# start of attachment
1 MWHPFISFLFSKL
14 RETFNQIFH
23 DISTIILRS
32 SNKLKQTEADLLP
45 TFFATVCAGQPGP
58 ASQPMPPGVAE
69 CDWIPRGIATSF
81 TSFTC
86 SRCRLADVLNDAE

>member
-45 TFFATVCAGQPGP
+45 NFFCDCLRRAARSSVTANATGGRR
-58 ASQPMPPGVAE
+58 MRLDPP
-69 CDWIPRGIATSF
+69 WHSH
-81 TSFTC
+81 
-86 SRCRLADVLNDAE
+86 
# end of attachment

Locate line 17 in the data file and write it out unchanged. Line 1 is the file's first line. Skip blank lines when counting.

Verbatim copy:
-81 TSFTC